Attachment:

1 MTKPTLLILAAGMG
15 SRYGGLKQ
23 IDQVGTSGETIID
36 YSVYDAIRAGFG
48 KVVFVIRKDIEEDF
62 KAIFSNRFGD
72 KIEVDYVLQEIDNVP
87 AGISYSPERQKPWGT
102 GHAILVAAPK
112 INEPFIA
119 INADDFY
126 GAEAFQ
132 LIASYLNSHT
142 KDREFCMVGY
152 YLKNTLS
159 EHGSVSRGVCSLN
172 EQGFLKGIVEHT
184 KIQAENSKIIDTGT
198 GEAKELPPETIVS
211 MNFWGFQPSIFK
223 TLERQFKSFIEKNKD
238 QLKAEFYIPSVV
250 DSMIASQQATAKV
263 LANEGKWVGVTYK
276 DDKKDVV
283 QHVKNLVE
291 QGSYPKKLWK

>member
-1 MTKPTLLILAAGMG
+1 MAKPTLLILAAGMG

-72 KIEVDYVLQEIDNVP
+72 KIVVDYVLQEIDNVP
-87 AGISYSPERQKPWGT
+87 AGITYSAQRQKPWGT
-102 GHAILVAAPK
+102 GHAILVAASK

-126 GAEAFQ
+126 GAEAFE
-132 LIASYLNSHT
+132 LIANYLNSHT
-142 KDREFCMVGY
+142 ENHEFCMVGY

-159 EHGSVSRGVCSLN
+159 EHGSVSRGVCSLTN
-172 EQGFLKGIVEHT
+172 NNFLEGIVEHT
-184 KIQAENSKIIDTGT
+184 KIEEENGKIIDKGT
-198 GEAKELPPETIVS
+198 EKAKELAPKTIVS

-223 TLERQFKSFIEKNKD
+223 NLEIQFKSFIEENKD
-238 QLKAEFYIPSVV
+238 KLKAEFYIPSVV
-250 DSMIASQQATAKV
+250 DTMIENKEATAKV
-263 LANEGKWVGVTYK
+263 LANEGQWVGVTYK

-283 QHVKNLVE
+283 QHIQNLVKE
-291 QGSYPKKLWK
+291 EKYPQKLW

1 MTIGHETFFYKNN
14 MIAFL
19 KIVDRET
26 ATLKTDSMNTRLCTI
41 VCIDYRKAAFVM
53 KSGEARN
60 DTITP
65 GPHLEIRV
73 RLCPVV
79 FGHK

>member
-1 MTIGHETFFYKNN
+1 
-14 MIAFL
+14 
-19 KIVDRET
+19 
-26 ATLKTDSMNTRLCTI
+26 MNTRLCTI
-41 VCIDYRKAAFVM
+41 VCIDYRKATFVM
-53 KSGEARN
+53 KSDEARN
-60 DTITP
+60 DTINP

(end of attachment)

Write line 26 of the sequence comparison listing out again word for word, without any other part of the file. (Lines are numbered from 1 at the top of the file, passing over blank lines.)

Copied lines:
283 QHVKNLVE